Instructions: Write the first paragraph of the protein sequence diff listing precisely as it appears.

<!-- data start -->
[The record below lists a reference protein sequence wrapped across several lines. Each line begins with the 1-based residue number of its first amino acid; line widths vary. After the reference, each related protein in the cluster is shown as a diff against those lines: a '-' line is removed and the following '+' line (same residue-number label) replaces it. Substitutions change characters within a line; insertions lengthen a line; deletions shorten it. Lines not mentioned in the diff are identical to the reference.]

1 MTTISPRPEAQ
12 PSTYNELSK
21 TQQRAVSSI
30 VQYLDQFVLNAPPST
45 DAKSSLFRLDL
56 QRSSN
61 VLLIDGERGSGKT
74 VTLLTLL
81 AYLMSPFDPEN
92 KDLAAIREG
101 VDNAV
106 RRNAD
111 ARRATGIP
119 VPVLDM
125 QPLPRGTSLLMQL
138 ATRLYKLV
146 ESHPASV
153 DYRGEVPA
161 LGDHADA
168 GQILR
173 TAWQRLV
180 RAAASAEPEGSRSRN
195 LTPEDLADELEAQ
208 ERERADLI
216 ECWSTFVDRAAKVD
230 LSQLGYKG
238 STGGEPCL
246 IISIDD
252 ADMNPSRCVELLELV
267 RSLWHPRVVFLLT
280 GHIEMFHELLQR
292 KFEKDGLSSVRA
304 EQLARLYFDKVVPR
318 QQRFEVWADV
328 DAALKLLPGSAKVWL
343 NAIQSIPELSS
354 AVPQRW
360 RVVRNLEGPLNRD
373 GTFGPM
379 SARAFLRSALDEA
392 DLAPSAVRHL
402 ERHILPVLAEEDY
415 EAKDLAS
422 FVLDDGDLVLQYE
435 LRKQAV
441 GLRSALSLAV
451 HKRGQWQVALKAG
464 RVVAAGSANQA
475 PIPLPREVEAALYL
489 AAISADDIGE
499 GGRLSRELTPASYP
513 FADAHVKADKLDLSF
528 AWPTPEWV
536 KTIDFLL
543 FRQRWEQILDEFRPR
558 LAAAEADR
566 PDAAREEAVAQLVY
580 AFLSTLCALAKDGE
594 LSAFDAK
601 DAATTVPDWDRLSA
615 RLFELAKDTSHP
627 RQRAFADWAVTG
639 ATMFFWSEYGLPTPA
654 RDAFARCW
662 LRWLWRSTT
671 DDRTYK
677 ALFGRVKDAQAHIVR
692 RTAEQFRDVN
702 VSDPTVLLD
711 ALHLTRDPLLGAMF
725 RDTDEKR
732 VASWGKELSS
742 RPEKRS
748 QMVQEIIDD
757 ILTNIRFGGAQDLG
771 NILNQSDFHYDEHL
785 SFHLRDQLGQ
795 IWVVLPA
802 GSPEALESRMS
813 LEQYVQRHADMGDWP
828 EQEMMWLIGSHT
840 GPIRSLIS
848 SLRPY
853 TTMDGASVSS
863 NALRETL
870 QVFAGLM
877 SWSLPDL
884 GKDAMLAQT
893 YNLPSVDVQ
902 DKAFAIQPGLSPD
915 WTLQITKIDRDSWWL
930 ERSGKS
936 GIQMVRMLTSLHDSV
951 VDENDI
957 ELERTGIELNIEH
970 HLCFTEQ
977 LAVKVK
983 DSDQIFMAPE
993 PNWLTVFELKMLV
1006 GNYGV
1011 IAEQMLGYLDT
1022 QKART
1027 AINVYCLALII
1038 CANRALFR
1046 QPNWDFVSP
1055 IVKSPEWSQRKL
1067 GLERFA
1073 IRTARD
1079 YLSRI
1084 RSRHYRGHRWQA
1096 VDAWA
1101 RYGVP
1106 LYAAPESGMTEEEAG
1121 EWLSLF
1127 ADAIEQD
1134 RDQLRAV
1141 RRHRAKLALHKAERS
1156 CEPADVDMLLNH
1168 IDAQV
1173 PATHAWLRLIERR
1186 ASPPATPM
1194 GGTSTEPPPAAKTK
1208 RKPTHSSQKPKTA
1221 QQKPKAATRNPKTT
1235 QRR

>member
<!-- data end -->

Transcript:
[The record below lists a reference protein sequence wrapped across several lines. Each line begins with the 1-based residue number of its first amino acid; line widths vary. After the reference, each related protein in the cluster is shown as a diff against those lines: a '-' line is removed and the following '+' line (same residue-number label) replaces it. Substitutions change characters within a line; insertions lengthen a line; deletions shorten it. Lines not mentioned in the diff are identical to the reference.]